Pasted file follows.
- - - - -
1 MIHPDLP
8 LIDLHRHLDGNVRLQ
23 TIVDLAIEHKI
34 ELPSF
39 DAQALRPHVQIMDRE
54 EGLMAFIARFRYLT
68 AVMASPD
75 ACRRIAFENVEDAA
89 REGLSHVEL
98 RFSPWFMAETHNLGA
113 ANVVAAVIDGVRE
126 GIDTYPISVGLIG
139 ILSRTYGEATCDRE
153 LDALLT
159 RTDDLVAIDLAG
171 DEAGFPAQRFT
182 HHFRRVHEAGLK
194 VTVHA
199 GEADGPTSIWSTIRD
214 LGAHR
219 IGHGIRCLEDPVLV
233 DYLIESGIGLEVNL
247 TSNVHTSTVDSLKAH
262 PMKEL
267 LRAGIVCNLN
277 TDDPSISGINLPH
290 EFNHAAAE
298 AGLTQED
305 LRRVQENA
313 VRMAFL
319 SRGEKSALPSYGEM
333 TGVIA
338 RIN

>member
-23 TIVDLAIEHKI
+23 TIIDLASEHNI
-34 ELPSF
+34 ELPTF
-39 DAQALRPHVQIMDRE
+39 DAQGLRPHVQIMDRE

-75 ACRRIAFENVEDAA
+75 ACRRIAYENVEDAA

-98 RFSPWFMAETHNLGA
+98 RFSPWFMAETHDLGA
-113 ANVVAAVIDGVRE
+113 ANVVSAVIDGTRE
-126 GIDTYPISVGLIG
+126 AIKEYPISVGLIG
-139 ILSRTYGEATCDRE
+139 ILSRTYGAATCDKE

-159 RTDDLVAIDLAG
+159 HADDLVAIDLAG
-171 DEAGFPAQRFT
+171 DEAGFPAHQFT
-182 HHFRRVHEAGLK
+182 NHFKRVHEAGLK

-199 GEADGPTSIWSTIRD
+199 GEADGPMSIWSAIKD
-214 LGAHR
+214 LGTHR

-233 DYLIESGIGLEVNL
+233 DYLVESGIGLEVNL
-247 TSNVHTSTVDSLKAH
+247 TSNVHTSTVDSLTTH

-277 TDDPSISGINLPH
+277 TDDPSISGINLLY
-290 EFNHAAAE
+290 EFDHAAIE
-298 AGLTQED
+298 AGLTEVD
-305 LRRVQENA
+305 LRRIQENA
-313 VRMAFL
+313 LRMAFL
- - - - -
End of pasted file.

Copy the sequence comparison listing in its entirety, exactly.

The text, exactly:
1 MIHPDLP
8 LIDLHRHLDGNVRLQ
23 TIVDLAIEHKI
34 ELPSF
39 DAQALRPHVQIMDRE
54 EGLMAFIARFRYLT
68 AVMASPD
75 ACRRIAFENVEDAA
89 REGLSHVEL
98 RFSPWFMAETHNLGA
113 ANVVAAVIDGVRE
126 GIDTYPISVGLIG
139 ILSRTYGEATCDRE
153 LDALLT
159 RTDDLVAIDLAG
171 DEAGFPAQRFT
182 HHFRRVHEAGLK
194 VTVHA
199 GEADGPTSIWSTIRD
214 LGAHR
219 IGHGIRCLEDPVLV
233 DYLIESGIGLEVNL
247 TSNVHTSTVDSLKAH
262 PMKEL
267 LRAGIVCNLN
277 TDDPSISGINLPH
290 EFNHAAAE
298 AGLTQED
305 LRRVQENA
313 VRMAFL
319 SRGEKSALPSYGEM
333 TGVIA
338 RIN

>member
-23 TIVDLAIEHKI
+23 TIIDLASEHNI
-34 ELPSF
+34 ELPTF
-39 DAQALRPHVQIMDRE
+39 DAQGLRPHVQIMDRE

-75 ACRRIAFENVEDAA
+75 ACRRIAYENVEDAA

-98 RFSPWFMAETHNLGA
+98 RFSPWFMAETHDLGA
-113 ANVVAAVIDGVRE
+113 ANVVSAVIDGTRE
-126 GIDTYPISVGLIG
+126 AIKEYPISVGLIG
-139 ILSRTYGEATCDRE
+139 ILSRTYGAATCDKE

-159 RTDDLVAIDLAG
+159 HADDLVAIDLAG
-171 DEAGFPAQRFT
+171 DEAGFPAHQFT
-182 HHFRRVHEAGLK
+182 NHFKRVHEAGLK

-199 GEADGPTSIWSTIRD
+199 GEADGPMSIWSAIKD
-214 LGAHR
+214 LGTHR

-233 DYLIESGIGLEVNL
+233 DYLVESGIGLEVNL
-247 TSNVHTSTVDSLKAH
+247 TSNVHTSTVDSLTTH

-277 TDDPSISGINLPH
+277 TDDPSISGINLLY
-290 EFNHAAAE
+290 EFDHAAIE
-298 AGLTQED
+298 AGLTEVD
-305 LRRVQENA
+305 LRRIQENA
-313 VRMAFL
+313 LRMAFL